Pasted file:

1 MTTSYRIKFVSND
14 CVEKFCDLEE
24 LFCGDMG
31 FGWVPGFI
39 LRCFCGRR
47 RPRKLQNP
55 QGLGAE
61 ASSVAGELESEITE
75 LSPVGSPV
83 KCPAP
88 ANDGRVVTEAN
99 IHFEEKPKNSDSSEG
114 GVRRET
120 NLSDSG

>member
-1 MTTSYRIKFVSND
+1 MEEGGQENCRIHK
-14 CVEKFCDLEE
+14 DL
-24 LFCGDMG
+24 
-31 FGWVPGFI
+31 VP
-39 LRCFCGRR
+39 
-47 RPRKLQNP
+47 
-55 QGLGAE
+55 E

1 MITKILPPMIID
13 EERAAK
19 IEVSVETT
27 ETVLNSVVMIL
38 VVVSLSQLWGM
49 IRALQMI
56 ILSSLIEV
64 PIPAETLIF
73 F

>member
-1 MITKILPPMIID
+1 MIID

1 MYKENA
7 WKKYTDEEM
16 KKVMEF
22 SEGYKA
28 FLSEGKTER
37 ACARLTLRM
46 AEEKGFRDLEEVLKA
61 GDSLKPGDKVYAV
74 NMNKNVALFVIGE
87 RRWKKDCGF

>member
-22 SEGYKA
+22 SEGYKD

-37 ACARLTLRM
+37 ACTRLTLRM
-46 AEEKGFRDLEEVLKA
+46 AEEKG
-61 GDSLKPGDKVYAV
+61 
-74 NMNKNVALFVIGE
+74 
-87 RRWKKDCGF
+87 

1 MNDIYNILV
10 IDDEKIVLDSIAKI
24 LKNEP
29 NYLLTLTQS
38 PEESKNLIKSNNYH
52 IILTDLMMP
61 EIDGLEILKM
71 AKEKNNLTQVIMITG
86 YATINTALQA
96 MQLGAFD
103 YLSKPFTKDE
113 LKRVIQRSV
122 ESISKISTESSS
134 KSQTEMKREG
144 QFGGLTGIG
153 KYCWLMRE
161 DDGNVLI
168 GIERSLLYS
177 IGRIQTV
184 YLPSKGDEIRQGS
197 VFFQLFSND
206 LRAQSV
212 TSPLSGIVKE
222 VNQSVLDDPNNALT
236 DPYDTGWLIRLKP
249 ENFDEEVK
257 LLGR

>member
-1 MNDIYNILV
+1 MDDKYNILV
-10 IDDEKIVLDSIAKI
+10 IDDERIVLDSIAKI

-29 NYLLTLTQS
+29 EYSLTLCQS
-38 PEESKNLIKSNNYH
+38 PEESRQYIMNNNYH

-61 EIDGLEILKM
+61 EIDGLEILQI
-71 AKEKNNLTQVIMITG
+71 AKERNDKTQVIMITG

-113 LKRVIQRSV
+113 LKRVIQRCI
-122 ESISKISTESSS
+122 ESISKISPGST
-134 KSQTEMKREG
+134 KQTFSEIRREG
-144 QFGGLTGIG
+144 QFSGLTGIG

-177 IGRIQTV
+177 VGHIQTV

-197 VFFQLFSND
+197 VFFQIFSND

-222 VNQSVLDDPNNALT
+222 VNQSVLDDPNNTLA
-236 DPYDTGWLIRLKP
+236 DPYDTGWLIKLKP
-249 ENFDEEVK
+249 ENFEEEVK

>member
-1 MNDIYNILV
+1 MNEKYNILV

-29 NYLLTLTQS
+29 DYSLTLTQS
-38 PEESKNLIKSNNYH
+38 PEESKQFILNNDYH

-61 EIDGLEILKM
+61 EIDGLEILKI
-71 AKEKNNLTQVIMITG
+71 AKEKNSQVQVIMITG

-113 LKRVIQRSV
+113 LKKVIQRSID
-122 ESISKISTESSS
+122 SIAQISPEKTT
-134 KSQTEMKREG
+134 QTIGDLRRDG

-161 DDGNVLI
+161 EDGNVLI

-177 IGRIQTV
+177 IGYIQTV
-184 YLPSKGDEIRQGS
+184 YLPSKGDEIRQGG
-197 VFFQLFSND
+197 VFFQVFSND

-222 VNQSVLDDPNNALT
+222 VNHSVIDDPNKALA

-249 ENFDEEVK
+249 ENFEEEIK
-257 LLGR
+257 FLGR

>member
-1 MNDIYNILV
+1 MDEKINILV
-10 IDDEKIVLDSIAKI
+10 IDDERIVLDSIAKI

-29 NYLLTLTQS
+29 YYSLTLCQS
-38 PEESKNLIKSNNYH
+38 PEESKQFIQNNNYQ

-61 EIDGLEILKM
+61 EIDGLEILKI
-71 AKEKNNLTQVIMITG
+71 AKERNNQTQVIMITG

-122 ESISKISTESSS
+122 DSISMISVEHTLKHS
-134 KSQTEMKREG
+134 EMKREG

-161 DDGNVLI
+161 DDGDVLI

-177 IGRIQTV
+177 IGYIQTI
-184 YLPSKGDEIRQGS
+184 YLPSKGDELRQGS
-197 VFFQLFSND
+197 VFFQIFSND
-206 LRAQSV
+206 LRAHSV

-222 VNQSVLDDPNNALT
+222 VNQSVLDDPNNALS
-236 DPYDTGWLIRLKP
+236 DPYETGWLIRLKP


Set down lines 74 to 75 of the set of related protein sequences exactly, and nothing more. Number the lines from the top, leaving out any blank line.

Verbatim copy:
96 MQLGAFD
103 YLSKPFTKDE